For example, suppose you have determined that Crichton wishes to explore the idea of how private industry exploits scientific research. You must then determine, as well, what Crichton's attitude is toward this situation. Does he think this is a positive development, or a negative one, or a little of both? Does he think it is inevitable, or preventable? One way to figure out Crichton's attitude about this is to identify the tone he uses to tell the story.
We describe the tone of a book with adjectives, and more than one if necessary: For example, here is a statement using three different adjectives to describe Crichton's attitude toward one of the central problems in Jurassic Park:. Read through the assignment sheet carefully and make note of any questions that you have. Raise your hand during class or talk with your teacher afterward to go over any concerns.
Make sure that you know the required paper length, due date, and any formatting requirements, like double-spacing. Most book reports are direct summaries with only a few opinions mixed in.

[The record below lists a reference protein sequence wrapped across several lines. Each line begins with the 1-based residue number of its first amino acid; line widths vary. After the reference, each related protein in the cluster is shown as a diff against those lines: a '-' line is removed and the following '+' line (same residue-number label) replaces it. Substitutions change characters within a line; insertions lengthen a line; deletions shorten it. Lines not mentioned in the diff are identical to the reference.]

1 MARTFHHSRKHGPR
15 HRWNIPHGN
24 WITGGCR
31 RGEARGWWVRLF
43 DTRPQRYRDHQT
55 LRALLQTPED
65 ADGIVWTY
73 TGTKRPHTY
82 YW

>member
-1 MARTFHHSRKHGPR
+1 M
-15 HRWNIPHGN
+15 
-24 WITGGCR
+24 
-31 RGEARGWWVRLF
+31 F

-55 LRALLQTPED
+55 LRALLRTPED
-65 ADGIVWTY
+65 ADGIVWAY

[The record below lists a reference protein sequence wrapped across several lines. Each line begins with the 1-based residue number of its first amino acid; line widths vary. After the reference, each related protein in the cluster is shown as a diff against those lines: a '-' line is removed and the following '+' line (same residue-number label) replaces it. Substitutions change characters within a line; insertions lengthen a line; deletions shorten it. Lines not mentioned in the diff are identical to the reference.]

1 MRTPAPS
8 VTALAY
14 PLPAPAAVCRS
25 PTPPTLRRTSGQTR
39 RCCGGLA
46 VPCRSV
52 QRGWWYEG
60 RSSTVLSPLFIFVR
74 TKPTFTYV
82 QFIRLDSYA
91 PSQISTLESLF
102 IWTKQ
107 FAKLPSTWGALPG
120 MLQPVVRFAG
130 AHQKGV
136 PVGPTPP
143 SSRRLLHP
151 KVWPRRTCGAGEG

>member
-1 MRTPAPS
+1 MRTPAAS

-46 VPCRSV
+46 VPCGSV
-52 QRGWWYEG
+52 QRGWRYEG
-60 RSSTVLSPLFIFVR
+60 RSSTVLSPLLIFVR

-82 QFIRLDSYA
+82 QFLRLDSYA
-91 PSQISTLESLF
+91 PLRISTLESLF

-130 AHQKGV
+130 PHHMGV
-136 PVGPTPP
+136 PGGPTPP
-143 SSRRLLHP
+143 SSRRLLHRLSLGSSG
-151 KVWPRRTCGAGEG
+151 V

In contrast, a book review or commentary is more opinion-driven. Read the entire book. This is the most important step. Before you even think about writing, sit down and read the text. Find a quiet place where you can concentrate on the book and nothing else. It helps to keep your paper in mind as you read, paying particular attention to any important plot points or characters. Try to find a pace that is comfortable for you. If you get distracted after 15 minutes, read in minute intervals.
If you can go an hour, read for an hour at a time. Make sure to give yourself enough time to get through the entire book. Take careful notes when reading. Keep a pencil, highlighter, or sticky notes handy as you read. If you prefer to work with your phone or a computer, open up a work document and take all your notes there. If you find something that you are curious or confused about, mark it. When the author discusses a major plot point or character, do the same thing.
Start identifying evidence and details that you can use in your report by bracketing or placing a note by quotations or good examples. This should be a paragraph-by-paragraph listing of how your paper will be organized. Expect that this outline might change a bit when you start writing. Writing often leads to its own realizations, so have a plan but be flexible. Also, check to see if your outline covers all of the major elements of the book, such as the plot, characters, and setting.